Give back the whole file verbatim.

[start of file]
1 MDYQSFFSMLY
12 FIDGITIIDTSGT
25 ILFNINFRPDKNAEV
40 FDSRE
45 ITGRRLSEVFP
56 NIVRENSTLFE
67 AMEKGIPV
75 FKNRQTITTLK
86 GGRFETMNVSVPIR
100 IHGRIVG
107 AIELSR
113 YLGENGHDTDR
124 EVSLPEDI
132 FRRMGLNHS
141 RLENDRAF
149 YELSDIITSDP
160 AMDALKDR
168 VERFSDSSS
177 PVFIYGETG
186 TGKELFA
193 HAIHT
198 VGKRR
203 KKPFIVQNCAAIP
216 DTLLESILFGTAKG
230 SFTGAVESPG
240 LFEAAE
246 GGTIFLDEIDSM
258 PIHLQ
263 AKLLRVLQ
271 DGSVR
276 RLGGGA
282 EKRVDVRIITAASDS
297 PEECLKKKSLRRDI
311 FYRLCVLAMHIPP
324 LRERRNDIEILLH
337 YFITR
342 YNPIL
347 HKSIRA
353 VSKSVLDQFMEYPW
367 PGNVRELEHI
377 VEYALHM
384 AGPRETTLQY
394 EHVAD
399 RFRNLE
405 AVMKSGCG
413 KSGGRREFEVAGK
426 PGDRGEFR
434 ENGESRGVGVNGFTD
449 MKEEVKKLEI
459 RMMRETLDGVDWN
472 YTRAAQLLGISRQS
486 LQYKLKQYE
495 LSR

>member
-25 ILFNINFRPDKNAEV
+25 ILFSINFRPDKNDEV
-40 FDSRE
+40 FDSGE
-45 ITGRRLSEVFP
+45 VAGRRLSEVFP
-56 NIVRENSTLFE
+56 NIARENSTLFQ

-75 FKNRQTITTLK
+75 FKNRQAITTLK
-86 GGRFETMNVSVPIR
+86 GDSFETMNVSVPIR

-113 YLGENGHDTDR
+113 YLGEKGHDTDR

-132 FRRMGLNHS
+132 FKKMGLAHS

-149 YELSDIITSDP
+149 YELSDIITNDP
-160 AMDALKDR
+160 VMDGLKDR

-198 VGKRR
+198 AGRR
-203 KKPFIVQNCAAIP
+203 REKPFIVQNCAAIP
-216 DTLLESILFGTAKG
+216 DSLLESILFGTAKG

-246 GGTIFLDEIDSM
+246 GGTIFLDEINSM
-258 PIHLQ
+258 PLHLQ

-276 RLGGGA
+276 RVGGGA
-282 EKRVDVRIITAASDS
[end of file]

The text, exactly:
1 MDYQSFFSMLY
12 FIDGITIIDTSGT
25 ILFNINFRPDKNAEV
40 FDSRE
45 ITGRRLSEVFP
56 NIVRENSTLFE
67 AMEKGIPV
75 FKNRQTITTLK
86 GGRFETMNVSVPIR
100 IHGRIVG
107 AIELSR
113 YLGENGHDTDR
124 EVSLPEDI
132 FRRMGLNHS
141 RLENDRAF
149 YELSDIITSDP
160 AMDALKDR
168 VERFSDSSS
177 PVFIYGETG
186 TGKELFA
193 HAIHT
198 VGKRR
203 KKPFIVQNCAAIP
216 DTLLESILFGTAKG
230 SFTGAVESPG
240 LFEAAE
246 GGTIFLDEIDSM
258 PIHLQ
263 AKLLRVLQ
271 DGSVR
276 RLGGGA
282 EKRVDVRIITAASDS
297 PEECLKKKSLRRDI
311 FYRLCVLAMHIPP
324 LRERRNDIEILLH
337 YFITR
342 YNPIL
347 HKSIRA
353 VSKSVLDQFMEYPW
367 PGNVRELEHI
377 VEYALHM
384 AGPRETTLQY
394 EHVAD
399 RFRNLE
405 AVMKSGCG
413 KSGGRREFEVAGK
426 PGDRGEFR
434 ENGESRGVGVNGFTD
449 MKEEVKKLEI
459 RMMRETLDGVDWN
472 YTRAAQLLGISRQS
486 LQYKLKQYE
495 LSR

>member
-25 ILFNINFRPDKNAEV
+25 ILFSINFRPDKNDEV
-40 FDSRE
+40 FDSGE
-45 ITGRRLSEVFP
+45 VAGRRLSEVFP
-56 NIVRENSTLFE
+56 NIARENSTLFQ

-75 FKNRQTITTLK
+75 FKNRQAITTLK
-86 GGRFETMNVSVPIR
+86 GDSFETMNVSVPIR

-113 YLGENGHDTDR
+113 YLGEKGHDTDR

-132 FRRMGLNHS
+132 FKKMGLAHS

-149 YELSDIITSDP
+149 YELSDIITNDP
-160 AMDALKDR
+160 VMDGLKDR

-198 VGKRR
+198 AGRR
-203 KKPFIVQNCAAIP
+203 REKPFIVQNCAAIP
-216 DTLLESILFGTAKG
+216 DSLLESILFGTAKG

-246 GGTIFLDEIDSM
+246 GGTIFLDEINSM
-258 PIHLQ
+258 PLHLQ

-276 RLGGGA
+276 RVGGGA
-282 EKRVDVRIITAASDS